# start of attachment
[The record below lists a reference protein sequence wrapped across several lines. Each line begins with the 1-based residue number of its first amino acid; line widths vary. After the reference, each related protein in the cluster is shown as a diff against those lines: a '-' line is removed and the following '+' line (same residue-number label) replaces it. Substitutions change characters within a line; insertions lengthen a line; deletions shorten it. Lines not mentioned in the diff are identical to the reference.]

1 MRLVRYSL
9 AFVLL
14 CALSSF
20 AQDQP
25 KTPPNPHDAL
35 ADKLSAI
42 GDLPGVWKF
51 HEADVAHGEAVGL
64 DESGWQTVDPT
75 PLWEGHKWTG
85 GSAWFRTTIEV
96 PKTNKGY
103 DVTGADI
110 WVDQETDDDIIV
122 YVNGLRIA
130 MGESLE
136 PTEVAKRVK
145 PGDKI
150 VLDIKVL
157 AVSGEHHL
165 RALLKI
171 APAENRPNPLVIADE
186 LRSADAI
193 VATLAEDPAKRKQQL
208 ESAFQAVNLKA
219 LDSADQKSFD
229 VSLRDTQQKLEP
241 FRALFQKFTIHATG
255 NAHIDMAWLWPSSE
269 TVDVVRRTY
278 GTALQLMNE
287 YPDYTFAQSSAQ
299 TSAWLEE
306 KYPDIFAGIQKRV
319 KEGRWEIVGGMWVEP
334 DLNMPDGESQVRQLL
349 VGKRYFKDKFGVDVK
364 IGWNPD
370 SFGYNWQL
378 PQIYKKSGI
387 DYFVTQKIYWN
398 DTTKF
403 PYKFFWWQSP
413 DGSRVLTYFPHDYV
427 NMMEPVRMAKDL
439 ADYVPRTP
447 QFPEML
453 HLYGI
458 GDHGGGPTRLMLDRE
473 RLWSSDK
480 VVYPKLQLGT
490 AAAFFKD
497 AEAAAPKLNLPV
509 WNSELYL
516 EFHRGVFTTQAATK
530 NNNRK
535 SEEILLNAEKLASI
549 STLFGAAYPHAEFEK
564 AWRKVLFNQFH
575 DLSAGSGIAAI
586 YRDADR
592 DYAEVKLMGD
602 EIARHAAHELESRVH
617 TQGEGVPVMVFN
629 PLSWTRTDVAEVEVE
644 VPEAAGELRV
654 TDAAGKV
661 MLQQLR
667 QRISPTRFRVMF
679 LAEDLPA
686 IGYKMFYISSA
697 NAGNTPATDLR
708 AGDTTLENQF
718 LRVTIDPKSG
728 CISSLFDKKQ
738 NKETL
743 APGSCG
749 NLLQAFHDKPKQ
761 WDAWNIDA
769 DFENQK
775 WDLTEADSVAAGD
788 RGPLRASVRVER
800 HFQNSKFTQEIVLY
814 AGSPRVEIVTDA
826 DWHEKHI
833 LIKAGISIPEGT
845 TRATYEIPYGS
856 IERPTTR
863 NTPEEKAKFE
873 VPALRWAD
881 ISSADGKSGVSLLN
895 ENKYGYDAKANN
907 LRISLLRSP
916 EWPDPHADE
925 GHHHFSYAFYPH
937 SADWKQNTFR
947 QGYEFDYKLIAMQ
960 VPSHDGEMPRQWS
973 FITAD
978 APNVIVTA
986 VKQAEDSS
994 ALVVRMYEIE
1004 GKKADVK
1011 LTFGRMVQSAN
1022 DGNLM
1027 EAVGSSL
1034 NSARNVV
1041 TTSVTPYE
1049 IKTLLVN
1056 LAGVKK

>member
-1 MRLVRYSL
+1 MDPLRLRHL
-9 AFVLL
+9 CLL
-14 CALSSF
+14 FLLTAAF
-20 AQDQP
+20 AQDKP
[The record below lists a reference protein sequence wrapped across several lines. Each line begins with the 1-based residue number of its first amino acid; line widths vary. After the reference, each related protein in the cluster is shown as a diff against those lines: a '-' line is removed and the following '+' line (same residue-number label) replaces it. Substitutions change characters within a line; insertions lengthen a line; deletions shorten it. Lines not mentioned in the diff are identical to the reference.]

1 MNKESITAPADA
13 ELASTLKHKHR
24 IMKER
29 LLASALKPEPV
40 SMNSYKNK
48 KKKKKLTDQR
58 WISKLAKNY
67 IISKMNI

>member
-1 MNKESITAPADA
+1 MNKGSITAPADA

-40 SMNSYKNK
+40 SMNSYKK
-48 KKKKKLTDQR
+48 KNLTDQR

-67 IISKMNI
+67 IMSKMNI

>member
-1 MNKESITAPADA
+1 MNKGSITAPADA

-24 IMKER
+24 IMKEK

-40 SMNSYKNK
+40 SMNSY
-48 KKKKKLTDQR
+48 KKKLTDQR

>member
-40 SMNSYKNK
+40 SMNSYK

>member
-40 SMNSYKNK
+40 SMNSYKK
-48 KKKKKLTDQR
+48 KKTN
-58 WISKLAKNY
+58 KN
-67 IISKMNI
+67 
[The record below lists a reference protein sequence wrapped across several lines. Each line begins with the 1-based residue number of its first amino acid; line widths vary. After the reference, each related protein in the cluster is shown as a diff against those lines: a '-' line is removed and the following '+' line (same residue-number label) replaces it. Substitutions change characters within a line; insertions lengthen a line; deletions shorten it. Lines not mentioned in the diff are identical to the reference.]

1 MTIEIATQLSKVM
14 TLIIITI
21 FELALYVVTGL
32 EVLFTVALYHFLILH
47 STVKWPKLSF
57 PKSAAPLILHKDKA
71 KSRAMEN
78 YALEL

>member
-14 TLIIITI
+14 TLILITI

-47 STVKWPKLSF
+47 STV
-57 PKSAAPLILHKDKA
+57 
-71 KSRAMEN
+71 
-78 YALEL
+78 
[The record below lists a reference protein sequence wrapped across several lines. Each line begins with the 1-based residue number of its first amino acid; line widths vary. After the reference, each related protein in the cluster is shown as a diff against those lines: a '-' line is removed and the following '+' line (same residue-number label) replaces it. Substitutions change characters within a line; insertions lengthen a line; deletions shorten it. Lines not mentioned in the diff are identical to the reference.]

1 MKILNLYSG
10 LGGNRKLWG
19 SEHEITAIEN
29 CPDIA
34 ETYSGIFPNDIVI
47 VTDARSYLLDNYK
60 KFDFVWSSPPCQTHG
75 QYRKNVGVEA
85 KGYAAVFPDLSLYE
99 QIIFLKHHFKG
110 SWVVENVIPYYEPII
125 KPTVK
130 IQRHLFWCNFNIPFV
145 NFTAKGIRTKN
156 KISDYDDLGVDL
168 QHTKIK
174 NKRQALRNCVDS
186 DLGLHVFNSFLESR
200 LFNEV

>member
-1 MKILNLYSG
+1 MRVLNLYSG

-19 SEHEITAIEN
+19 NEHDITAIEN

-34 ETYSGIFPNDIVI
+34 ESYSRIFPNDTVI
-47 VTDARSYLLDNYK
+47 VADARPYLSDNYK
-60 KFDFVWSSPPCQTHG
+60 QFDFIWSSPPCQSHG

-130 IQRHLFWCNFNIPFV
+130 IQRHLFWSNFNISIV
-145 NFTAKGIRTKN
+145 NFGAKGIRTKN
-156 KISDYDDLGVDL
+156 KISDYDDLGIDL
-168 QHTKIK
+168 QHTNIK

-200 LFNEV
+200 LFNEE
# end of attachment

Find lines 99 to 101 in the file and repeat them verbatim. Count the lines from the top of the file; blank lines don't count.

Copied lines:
960 VPSHDGEMPRQWS
973 FITAD
978 APNVIVTA